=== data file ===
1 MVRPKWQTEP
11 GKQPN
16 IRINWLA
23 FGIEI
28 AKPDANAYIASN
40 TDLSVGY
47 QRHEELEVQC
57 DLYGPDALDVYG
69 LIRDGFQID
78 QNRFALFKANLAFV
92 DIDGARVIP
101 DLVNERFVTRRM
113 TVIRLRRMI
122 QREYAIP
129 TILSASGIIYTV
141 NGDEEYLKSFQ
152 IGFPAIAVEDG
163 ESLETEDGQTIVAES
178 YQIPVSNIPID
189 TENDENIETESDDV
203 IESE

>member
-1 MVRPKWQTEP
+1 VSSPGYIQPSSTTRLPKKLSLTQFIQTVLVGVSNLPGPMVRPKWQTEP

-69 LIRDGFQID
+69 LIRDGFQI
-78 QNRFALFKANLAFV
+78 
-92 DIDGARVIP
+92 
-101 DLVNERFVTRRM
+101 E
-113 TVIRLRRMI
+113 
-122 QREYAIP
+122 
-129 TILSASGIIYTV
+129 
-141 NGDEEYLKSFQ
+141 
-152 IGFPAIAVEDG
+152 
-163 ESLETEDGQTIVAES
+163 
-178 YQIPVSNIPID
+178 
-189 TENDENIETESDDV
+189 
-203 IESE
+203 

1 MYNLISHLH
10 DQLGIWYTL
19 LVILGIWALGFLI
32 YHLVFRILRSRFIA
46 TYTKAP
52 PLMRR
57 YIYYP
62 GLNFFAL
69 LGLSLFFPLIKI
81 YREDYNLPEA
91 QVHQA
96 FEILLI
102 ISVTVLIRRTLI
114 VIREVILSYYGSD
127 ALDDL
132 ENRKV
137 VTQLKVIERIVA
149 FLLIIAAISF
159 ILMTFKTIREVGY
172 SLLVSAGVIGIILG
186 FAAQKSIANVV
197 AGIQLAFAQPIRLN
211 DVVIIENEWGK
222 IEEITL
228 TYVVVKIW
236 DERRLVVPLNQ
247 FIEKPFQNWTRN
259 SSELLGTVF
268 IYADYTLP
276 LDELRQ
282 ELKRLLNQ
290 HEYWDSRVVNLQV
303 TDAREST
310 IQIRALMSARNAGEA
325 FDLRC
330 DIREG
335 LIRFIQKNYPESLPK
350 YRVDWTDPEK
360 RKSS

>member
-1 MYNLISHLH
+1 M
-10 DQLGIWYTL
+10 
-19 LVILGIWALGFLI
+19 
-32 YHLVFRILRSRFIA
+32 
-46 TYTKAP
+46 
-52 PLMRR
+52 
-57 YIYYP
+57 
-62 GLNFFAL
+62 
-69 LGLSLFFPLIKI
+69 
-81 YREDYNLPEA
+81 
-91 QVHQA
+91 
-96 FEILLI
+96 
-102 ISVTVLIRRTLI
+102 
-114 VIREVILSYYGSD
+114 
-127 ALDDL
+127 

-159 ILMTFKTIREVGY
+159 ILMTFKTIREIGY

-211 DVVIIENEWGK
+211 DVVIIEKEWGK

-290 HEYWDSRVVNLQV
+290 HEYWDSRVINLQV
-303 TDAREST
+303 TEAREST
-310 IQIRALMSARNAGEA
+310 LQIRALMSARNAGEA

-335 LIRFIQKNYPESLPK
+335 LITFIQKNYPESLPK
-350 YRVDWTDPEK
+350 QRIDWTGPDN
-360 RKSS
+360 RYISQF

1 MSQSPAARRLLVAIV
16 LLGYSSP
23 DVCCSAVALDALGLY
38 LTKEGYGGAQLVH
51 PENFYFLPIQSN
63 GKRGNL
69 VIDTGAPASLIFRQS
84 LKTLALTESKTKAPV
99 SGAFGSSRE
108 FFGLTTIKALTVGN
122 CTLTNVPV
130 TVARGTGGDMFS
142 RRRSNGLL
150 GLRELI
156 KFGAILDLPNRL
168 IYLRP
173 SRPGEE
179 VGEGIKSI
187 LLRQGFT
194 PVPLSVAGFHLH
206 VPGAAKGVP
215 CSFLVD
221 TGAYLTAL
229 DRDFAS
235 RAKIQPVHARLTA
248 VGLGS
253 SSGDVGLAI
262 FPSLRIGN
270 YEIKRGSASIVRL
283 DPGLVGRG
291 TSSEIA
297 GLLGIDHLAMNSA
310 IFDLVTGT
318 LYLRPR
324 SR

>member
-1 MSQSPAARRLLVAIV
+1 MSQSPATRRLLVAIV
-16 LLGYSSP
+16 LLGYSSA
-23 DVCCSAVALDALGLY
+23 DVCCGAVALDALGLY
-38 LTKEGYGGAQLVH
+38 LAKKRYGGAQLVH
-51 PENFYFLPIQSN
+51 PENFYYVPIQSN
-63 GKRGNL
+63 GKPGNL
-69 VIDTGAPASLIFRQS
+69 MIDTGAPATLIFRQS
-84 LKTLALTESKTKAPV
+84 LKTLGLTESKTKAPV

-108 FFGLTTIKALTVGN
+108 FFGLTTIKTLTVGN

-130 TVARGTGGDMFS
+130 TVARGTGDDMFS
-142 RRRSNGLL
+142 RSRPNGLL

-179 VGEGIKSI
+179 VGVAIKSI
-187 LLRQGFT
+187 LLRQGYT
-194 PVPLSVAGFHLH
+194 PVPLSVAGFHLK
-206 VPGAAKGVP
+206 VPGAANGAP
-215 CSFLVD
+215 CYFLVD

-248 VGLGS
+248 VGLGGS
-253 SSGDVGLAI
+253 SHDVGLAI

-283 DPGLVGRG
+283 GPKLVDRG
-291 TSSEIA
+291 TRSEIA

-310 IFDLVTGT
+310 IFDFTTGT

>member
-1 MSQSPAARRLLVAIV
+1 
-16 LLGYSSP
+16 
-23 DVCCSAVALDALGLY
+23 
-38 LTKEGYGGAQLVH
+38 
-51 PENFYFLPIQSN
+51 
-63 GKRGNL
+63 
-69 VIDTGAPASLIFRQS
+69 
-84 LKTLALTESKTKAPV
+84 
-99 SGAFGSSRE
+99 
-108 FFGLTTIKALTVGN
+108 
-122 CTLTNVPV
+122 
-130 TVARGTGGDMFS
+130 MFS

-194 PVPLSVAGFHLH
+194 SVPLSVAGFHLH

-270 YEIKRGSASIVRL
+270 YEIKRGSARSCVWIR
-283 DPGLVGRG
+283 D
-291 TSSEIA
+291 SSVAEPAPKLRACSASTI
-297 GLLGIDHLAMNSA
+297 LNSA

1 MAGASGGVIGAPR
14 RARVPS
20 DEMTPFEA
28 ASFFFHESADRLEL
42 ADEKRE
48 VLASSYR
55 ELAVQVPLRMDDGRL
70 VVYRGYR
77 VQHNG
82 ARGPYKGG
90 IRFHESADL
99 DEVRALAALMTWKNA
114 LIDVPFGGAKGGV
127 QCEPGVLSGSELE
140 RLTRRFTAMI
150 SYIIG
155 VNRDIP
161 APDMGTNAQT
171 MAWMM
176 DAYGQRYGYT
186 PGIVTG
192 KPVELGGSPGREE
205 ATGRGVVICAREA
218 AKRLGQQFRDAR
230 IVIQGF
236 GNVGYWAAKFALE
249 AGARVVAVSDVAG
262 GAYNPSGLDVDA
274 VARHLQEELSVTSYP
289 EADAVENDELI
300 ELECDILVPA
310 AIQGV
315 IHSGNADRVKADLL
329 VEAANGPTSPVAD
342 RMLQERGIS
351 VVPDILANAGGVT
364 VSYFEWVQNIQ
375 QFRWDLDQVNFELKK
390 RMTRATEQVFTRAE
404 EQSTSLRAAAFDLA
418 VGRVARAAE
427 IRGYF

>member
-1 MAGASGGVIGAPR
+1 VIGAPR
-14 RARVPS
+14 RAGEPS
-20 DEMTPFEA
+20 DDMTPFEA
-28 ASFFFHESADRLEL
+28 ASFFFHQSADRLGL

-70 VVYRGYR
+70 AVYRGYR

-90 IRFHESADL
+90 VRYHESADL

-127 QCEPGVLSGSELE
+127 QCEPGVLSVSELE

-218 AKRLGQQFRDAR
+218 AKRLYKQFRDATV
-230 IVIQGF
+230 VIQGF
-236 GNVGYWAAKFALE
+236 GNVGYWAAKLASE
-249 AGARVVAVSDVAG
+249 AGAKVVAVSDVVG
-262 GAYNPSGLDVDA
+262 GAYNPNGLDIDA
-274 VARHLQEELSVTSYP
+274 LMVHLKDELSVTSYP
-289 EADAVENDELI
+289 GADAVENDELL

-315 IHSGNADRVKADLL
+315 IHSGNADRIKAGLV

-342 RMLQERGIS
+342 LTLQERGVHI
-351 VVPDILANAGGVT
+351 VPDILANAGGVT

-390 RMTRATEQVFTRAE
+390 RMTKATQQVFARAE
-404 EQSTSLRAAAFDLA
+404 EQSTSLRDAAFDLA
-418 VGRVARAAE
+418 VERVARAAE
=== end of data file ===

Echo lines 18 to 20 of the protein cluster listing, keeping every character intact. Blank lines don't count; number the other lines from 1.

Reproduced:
163 ESLETEDGQTIVAES
178 YQIPVSNIPID
189 TENDENIETESDDV